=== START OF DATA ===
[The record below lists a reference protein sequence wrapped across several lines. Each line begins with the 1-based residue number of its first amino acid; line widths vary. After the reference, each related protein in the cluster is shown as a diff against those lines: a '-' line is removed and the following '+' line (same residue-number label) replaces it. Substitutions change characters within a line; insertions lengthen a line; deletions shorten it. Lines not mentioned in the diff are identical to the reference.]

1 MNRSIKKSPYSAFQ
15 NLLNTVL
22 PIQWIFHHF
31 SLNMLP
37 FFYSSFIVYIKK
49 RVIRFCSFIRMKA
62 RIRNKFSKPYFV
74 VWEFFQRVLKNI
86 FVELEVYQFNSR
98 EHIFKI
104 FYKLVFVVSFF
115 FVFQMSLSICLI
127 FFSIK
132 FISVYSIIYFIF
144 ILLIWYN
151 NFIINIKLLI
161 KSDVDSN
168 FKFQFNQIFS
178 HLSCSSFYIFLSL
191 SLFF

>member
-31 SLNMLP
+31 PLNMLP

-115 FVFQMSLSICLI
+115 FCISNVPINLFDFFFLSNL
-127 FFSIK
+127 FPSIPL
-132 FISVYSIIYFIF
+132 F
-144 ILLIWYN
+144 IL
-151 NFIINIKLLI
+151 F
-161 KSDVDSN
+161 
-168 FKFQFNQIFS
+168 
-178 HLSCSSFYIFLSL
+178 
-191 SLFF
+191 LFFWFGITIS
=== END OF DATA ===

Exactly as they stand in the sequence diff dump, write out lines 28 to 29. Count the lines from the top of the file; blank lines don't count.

+127 FPSIPL
-132 FISVYSIIYFIF